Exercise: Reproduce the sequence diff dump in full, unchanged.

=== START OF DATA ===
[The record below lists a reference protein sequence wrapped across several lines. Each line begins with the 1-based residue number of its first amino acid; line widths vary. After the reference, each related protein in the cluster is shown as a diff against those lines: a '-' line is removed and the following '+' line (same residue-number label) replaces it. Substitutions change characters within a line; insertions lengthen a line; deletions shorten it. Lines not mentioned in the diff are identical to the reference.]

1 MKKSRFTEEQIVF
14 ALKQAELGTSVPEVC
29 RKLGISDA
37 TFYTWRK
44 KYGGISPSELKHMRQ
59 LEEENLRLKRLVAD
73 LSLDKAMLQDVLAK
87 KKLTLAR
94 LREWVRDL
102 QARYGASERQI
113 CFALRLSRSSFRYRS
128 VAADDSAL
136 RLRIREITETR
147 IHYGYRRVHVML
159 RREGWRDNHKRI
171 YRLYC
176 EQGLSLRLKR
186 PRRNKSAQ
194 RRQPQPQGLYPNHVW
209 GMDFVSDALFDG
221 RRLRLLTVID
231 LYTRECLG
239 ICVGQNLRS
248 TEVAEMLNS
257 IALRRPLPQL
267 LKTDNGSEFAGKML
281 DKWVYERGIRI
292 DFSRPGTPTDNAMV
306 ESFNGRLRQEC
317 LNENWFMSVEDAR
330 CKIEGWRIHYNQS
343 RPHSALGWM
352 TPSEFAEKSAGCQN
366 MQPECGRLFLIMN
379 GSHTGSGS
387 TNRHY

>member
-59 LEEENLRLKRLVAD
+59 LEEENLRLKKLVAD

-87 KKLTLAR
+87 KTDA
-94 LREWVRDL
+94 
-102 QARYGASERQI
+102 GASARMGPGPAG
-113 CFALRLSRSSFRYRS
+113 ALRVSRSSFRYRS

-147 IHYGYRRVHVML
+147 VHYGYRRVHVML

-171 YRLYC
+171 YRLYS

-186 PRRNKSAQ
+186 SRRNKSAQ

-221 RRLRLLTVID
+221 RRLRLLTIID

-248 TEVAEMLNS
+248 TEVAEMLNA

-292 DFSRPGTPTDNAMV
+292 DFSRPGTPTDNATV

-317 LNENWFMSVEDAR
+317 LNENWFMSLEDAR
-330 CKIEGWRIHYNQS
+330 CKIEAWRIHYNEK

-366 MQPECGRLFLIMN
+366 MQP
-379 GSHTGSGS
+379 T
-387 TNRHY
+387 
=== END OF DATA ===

[The record below lists a reference protein sequence wrapped across several lines. Each line begins with the 1-based residue number of its first amino acid; line widths vary. After the reference, each related protein in the cluster is shown as a diff against those lines: a '-' line is removed and the following '+' line (same residue-number label) replaces it. Substitutions change characters within a line; insertions lengthen a line; deletions shorten it. Lines not mentioned in the diff are identical to the reference.]

1 MKKSRFTEEQIVF
14 ALKQAELGTSVPEVC
29 RKLGISDA
37 TFYTWRK
44 KYGGISPSELKHMRQ
59 LEEENLRLKRLVAD
73 LSLDKAMLQDVLAK
87 KKLTLAR
94 LREWVRDL
102 QARYGASERQI
113 CFALRLSRSSFRYRS
128 VAADDSAL
136 RLRIREITETR
147 IHYGYRRVHVML
159 RREGWRDNHKRI
171 YRLYC
176 EQGLSLRLKR
186 PRRNKSAQ
194 RRQPQPQGLYPNHVW
209 GMDFVSDALFDG
221 RRLRLLTVID
231 LYTRECLG
239 ICVGQNLRS
248 TEVAEMLNS
257 IALRRPLPQL
267 LKTDNGSEFAGKML
281 DKWVYERGIRI
292 DFSRPGTPTDNAMV
306 ESFNGRLRQEC
317 LNENWFMSVEDAR
330 CKIEGWRIHYNQS
343 RPHSALGWM
352 TPSEFAEKSAGCQN
366 MQPECGRLFLIMN
379 GSHTGSGS
387 TNRHY

>member
-59 LEEENLRLKRLVAD
+59 LEEENLRLKKLVAD

-87 KKLTLAR
+87 KTDA
-94 LREWVRDL
+94 
-102 QARYGASERQI
+102 GASARMGPGPAG
-113 CFALRLSRSSFRYRS
+113 ALRVSRSSFRYRS

-147 IHYGYRRVHVML
+147 VHYGYRRVHVML

-171 YRLYC
+171 YRLYS

-186 PRRNKSAQ
+186 SRRNKSAQ

-221 RRLRLLTVID
+221 RRLRLLTIID

-248 TEVAEMLNS
+248 TEVAEMLNA

-292 DFSRPGTPTDNAMV
+292 DFSRPGTPTDNATV

-317 LNENWFMSVEDAR
+317 LNENWFMSLEDAR
-330 CKIEGWRIHYNQS
+330 CKIEAWRIHYNEK

-366 MQPECGRLFLIMN
+366 MQP
-379 GSHTGSGS
+379 T
-387 TNRHY
+387 